According to Rudolf van der Berg over on Internet Thought, the FTTH effort in the Netherlands has run into a little snag. What snag? Oh just that little thing called money. The buildout is supposed to cost some $4B, however the partners KPN (NYSE:KPN, news) and Reggefiber were supposed to contribute only 25% each. The rest was to come from the banks, and of course we know that banks all over the world have amazingly re-learned the word 'no' (or in this case perhaps 'nee') with a vengeance.
I haven't said much about the FTTH effort in the Netherlands, mainly because I haven't followed it that closely and don't really understand the Dutch regulatory environment. But I have to wonder though just how big a surprise this could possibly be. Raising $2B right now is only possible for those who don't actually need it, such as Cisco Systems (NASDAQ:CSCO, news, filings). Oh, and of course those lucky enough to actually be banks with no money who are deemed too big to fail.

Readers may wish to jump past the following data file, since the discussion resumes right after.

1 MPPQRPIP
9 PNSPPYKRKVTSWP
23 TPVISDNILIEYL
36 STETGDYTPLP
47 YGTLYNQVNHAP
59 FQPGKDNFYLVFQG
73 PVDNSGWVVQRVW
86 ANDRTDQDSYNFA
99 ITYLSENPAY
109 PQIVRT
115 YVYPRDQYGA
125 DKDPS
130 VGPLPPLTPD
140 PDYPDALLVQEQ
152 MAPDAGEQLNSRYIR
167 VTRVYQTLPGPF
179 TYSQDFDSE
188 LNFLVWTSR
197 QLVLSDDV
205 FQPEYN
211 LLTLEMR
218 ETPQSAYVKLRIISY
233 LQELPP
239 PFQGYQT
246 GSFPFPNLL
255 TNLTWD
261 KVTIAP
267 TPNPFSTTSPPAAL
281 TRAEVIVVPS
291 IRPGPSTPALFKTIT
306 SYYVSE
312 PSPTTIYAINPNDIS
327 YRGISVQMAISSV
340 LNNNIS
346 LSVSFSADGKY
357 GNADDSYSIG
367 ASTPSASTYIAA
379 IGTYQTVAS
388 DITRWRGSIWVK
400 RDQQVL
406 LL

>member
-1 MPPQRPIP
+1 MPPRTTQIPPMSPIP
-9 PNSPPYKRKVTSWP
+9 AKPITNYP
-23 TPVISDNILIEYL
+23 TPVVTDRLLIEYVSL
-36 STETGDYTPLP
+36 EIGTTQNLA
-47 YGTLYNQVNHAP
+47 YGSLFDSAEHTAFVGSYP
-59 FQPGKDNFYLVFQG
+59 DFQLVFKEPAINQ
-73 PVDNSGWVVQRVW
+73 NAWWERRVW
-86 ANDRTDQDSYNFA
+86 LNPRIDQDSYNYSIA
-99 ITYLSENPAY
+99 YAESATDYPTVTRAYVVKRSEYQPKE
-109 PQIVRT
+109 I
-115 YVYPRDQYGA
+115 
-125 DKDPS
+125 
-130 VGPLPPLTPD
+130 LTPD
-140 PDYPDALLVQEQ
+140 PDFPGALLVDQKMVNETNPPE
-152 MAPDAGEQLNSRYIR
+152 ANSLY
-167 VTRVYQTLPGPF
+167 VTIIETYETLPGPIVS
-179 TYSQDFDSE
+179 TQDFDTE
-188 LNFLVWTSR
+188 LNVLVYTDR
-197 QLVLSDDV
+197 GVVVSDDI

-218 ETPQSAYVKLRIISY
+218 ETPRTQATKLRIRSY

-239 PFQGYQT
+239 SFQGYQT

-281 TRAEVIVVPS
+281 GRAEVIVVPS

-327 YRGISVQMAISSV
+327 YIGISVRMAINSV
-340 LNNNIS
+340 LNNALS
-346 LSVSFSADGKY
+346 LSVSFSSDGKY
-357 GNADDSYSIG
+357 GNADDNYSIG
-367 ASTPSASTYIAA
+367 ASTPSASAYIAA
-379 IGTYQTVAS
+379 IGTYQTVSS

So what now? "Local governments and pension funds"? I don't know how it is in the Netherlands, but here in the US state and local governments are facing huge revenue shortfalls. And pension funds, at least the non-pyramid-scheme ones, well those aren't exactly investing in new construction either. I will be amazed if they can find much gold in those pockets.
If anyone asks me (and they won't), I would suggest the clwr route: make the buildout a moving target. Fiber doesn't need to be everywhere to be valuable, if you can only get $2B plus small tranches periodically, then build what you can with that and prove its value by the cashflows generated. The situation has drastically changed, so must the plans.
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